Shortage of Interpreters Leaves Starbucks Refugees Stranded

RICHMOND, Virginia.  The airport here is relatively small by comparison to those located in larger cities, but for many travelers that’s one of its attractions.  “The lines are short, it’s clean, and the parking isn’t bad,” says Mindy Kavanaugh, a sales representative for International Tchotchkes.  “The one thing it doesn’t have is a Starbucks,” she says as she purses her lips in disapproval.  “I need bitter-tasting coffee to wake me up in the morning if I’m going to make six sales calls on mom-and-pop gift shops by cocktail time.”

While others have learned to make do by frequent usage of the limited dining options here, others are not so savvy, leading to confusion and embarrassment when regular Starbucks patrons are forced to use English as a second language to order their drinks.

“I’m sorry, I don’t speak Starbucks.”


“What’ll ya have, sweetheart,” barista Elvira Smuthers asks as New Yorker Lisa Curtwein steps to the cash register after making her way to the front of a line that snakes out as far as the cream-and-sugar station at Caribou Coffee across the concourse.

“Venti Macchiato,” Curtwein says, then looks back down at her phone to see if her cat sitter has been able to lure Fluffernutter, her orange tabby, out from under her bed at home.

“Excusez-moi?” Smuthers asks, not understanding the espresso-Esperanto that employees and patrons of the Seattle-based chain use to appear worldly or something.

“Ven-ti Ma-chi-a-to,” Curtwein repeats in a slow cadence, as if speaking to a child, a foreigner, or a slightly dim-witted relation from what she calls “flyover country.”

Smuthers rolls her eyes, then signals to a Transportation Safety Agency employee for help.  “Do we have any coffee interpreters?” she asks, as customers in line behind the Manhattan resident begin to fume.

“I’m afraid not,” says Floyd Urselback.  “What with the government shutdown, they never hired a lot of those people to come back.”

“He speaks Starbucks.”  “No, SHE does.”


Exasperated, Smuthers asks customers who aren’t distracted by their phones to help.  “Excuse me, does anybody here speak Starbucks?” she shouts.

“Feliz Navidad,” says Mike Adamle, an auditor for a regional accounting firm here for a client site visit.  “Piso mojado frijole enchilada, por favor.”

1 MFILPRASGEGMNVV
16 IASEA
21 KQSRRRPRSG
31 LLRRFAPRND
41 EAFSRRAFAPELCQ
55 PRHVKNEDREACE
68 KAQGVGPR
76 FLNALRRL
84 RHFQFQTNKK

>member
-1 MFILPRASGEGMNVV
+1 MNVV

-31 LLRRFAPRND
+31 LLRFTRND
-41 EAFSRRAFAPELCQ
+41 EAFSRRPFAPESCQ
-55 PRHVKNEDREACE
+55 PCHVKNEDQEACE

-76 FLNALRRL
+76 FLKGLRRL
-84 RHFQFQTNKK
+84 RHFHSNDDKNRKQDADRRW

“Great,” Smuthers says.  “Can you help this woman here, a lot of these people are going to miss their flights.”

Adamle confers with Curtwein, and determines that what she wants is a large espresso drink with a small amount of milk, and he conveys this request to Smuthers.

“Well why didn’t you say so, sweetheart,” the barista says with characteristic Southern hospitality.  “I woulda fixed you right up.”

“If you want your latte WITH foam, line up on the right.”


International relief agencies say they are ill-equipped to handle the crush of Starbucks patrons who flood out of urban areas on their way to weekend getaways, college campus visits, and sporting events, burdening untrained counter help with demands for drinks that never existed until imagined by Starbucks marketing executives.  “What the hell is a ‘Matcha Latte,’” says Refugee International spokesman Floyd Shima.  “And ‘Frappucino’ sounds like a Providence, Rhode Island-based organized crime family.”

Smuthers eventually produces a reasonable facsimile of Curtwein’s favorite drink, and the frazzled traveler moves off to add an artificial sweetener to it to the muttered exclamations of thanks from those who have been waiting behind her.  “I don’t know what it is with these people,” says Eugene Ushu, a claims adjuster from Charlottesville who shakes his head as he watches her go.  “They think they can come in here like Julius Caesar and make us start using Roman numerals or something.”

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